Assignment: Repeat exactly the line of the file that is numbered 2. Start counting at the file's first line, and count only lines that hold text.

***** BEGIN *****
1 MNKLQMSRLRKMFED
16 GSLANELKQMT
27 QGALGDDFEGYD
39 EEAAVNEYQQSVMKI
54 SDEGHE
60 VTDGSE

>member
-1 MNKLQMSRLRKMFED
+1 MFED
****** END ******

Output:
16 GSLANELKQMT